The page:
Supermarkets in the UK have been told to make sure daffodils are kept separate from fruit and vegetables to prevent customers eating the poisonous plants by mistake.
Public Health England (PHE) said people have been known to mistake daffodil bulbs for onions and the stems of a popular Chinese vegetable.
PHE has sent a letter to stores advising them on how to avoid this happening as the flower comes into season.
If eaten, daffodils can cause vomiting and diarrhoea and irritation to the mouth and throat, according to the British Columbia Drug and Poison Information Centre, which said symptoms can last anywhere from four to 24 hours.
GP Dr Sarah Jarvis explained some of the risks:
Professor Paul Cosford, head of HPE, said: "We can't hope to stop every possible incident but I would hope that by ensuring that daffodils are not displayed alongside fruit and vegetables, we can reduce the number of people accidentally buying them as food."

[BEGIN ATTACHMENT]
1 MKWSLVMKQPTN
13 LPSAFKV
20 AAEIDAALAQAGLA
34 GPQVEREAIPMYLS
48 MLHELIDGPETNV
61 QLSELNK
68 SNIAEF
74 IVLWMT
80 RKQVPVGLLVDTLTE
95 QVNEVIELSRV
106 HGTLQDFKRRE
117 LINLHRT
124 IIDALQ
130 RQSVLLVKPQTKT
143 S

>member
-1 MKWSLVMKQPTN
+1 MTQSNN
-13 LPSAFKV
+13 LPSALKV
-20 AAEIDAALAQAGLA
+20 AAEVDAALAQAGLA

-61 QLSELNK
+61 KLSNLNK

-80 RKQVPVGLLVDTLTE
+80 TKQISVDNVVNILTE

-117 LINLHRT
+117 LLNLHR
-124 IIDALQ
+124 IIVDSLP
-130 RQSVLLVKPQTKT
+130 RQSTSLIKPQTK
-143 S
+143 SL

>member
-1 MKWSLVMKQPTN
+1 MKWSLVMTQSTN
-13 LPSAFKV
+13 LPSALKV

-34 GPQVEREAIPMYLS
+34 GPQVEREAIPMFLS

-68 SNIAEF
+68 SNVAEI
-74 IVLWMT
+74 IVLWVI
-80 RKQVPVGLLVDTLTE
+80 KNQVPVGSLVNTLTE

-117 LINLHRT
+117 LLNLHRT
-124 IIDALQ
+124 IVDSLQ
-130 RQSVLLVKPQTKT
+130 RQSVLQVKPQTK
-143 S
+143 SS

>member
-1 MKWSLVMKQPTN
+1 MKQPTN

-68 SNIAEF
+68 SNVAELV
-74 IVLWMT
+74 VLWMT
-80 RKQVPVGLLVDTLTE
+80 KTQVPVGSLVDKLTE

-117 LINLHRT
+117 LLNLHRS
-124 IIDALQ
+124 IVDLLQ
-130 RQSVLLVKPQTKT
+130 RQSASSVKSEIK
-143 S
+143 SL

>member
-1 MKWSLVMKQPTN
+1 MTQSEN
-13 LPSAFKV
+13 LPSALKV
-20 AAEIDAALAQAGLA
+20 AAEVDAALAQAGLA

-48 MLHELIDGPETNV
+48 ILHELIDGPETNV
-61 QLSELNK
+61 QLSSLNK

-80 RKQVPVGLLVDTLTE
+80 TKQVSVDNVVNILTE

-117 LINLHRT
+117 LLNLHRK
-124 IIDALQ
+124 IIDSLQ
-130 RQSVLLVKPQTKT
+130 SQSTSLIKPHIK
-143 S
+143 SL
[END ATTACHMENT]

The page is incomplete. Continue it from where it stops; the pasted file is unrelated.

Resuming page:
In the letter, entitled "Steps to avoid daffodil poisonings this spring", Prof Cosford, said: "Each spring stores such as yours provide a wide selection of flowers, particularly cut daffodils and daffodil bulbs."
"Unfortunately there are rare occasions when the bulbs are mistaken for onions, and the stems or leaves are mistaken for a type of vegetable popular in China.
"As I'm sure you are aware, daffodils are dangerous if eaten and poisoning can occur as a result."
"We are asking you, along with all other major supermarkets, to ensure that daffodils, both the bulbs from which they sprout and the cut variety too, are displayed well away from the produce or fruit and vegetable area."
Originally posted at 10.43am